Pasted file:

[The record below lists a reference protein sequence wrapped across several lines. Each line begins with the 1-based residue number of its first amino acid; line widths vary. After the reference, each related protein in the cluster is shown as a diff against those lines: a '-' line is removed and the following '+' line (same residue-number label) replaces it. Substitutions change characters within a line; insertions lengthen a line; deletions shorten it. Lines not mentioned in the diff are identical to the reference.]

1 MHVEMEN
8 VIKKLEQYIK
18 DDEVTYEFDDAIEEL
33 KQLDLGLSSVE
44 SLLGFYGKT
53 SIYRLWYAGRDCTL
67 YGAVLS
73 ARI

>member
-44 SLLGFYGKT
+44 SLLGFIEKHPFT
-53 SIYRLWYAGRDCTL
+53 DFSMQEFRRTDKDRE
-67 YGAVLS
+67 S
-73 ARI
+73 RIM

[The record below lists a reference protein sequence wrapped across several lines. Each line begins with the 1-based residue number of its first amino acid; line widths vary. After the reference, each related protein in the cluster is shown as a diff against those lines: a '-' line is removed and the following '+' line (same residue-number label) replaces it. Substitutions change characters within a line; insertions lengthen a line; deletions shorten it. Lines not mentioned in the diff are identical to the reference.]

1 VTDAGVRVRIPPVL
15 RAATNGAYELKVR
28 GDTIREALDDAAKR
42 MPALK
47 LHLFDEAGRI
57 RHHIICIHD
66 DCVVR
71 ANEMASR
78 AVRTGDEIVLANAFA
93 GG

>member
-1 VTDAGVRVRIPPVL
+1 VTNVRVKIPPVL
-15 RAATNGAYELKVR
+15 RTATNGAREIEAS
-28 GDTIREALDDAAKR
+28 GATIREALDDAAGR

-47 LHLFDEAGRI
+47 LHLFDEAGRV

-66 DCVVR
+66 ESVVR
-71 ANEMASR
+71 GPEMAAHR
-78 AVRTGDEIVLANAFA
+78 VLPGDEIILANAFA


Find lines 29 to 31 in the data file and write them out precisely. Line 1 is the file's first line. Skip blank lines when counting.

93 GG

>member
-1 VTDAGVRVRIPPVL